Mitch Miller, the oboe-playing record label exec who became a star in his own right with his “Sing Along With Mitch” albums and TV show, died July 31 in New York following a short illness. He was 99.
As head of A&R at Mercury Records and Columbia Records, Miller was a major architect of late 1940s and early ’50s pop, molding the careers of Frankie Laine, Patti Page, Tony Bennett, Rosemary Clooney, Guy Mitchell, Johnnie Ray and (tempestuously) Frank Sinatra.
But he was best known to the public as the leader of “Mitch Miller and the Gang,” a male chorale that from 1958 through the mid-’60s released a best-selling series of sing-along albums devoted to familiar songs. Beginning with the No. 1 1958-set “Sing Along With Mitch,” the group took 17 LPs into the top 10 through 1962; three collections reached the top of the charts.
NBC picked up Miller’s routine for a popular series that ran from 1961-64. The grinning, avuncular Miller stood front-and-center, stiffly conducting his middle-aged group after instructing home viewers to “follow the bouncing ball” — a white dot that kept time with the words which unspooled at the bottom of the TV screen.
Miller’s refined classical roots belied his later career as a purveyor of all-American corn. After studying oboe at the Eastman School of Music in his hometown of Rochester, N.Y., he performed with regional symphonies before joining the CBS Symphony in 1932.
In the late ’40s he joined Mercury, working as a classical producer before heading the label’s pop division. He oversaw hits like Laine’s “That Lucky Old Sun,” “Mule Train” and “Jezebel” and Page’s “Confess” and “So in Love.”
Moving to Columbia at the behest of his music school classmate Goddard Lieberson, Miller racked up an impressive run of pre-rock ‘n’ roll chart-toppers. He brought Hank Williams’ “Cold, Cold Heart” to Bennett, talked Clooney into recording the slightly off-color “Come on-a My House” and oversaw the flamboyant Ray’s sobbing “Cry” — all No. 1 hits.
He fared less well with the volatile Sinatra, who was vocal in his complaints about the material he was being served by his A&R man. “Sinatra has waged a long-smoldering feud with Mitch Miller,” Billboard reported in late 1951. The singer fled Columbia in 1953 for Capitol Records, where he re-established himself as the era’s premiere pop singer.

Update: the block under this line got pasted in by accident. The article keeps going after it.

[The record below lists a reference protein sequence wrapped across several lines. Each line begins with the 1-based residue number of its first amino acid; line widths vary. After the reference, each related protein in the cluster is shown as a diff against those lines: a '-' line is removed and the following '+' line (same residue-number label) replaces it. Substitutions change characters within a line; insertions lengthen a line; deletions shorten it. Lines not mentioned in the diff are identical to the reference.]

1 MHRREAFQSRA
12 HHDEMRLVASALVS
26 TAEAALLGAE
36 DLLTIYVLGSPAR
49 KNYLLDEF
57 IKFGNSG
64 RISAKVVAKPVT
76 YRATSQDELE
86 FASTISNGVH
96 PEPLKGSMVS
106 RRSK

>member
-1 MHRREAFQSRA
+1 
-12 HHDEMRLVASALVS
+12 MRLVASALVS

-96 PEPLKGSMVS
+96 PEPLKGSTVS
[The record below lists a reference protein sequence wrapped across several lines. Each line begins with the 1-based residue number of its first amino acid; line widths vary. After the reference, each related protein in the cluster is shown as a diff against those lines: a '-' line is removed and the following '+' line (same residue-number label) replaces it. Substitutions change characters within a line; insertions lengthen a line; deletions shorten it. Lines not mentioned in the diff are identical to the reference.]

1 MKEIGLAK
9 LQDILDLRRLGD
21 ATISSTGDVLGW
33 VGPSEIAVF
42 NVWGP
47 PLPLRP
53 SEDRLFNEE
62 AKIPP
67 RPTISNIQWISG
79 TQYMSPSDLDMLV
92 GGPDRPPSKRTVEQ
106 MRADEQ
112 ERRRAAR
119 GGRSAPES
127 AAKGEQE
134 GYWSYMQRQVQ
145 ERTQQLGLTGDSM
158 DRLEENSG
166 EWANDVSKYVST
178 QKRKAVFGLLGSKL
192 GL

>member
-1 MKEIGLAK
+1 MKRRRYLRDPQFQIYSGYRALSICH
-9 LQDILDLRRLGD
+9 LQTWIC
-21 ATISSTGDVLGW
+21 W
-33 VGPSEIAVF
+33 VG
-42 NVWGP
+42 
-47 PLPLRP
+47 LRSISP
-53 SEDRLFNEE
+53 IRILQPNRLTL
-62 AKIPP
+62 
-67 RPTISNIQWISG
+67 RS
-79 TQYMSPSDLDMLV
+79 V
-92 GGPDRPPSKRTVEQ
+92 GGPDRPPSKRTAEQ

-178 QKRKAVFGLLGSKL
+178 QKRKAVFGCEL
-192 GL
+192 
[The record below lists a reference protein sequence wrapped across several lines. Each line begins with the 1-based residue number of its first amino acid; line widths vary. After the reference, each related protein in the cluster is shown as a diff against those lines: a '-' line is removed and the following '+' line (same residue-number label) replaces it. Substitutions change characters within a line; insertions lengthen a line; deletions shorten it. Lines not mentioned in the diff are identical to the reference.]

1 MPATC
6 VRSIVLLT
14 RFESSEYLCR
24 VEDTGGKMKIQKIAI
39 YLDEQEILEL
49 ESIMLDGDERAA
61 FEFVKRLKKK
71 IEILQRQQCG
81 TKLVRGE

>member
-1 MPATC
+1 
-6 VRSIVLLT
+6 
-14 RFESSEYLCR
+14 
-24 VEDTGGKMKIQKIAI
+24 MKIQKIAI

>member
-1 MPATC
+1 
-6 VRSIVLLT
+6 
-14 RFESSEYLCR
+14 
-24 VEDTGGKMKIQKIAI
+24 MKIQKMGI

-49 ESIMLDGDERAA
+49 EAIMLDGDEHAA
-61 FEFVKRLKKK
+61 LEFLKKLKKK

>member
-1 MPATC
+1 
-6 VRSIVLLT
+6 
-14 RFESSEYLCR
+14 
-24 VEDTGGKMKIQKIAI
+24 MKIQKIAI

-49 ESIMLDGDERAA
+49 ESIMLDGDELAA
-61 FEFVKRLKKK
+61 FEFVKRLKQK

Miller was famously out of sync with rock ‘n’ roll — he allowed RCA to outbid Columbia on Elvis Presley, and passed on signing Buddy Holly. His conservative take on pop essentially kept the label out of the rock business until after the arrival of the Beatles in the early ’60s.
Miller began recording under his own name at Columbia in 1950, when he reached No. 3 with his vocal arrangement of the Israeli song “Tzena Tzena Tzena.” His biggest pre-sing-along hit came in 1955, when “The Yellow Rose of Texas” climbed to No. 1.
But it was as leader of “The Gang” that Miller was best known. The sing-along formula had long legs, but by 1964, the last year the NBC series aired, Beatlemania had arrived on U.S. shores, and Miller’s music sounded antique.
After exiting Columbia in the ’60s, Miller largely busied himself as a guest conductor with classical symphonies. He received a lifetime achievement award from the Recording Academy in 2000.
In a statement, the Academy’s Neil Portnow said, “Mitch Miller was a true musical renaissance man with career roles that ranged from record company executive and television star to producer, arranger, musician and classical conductor.”
Survivors include two daughters, a son, two grandchildren, two great-grandchildren and two brothers.
(The Associated Press contributed to this report.)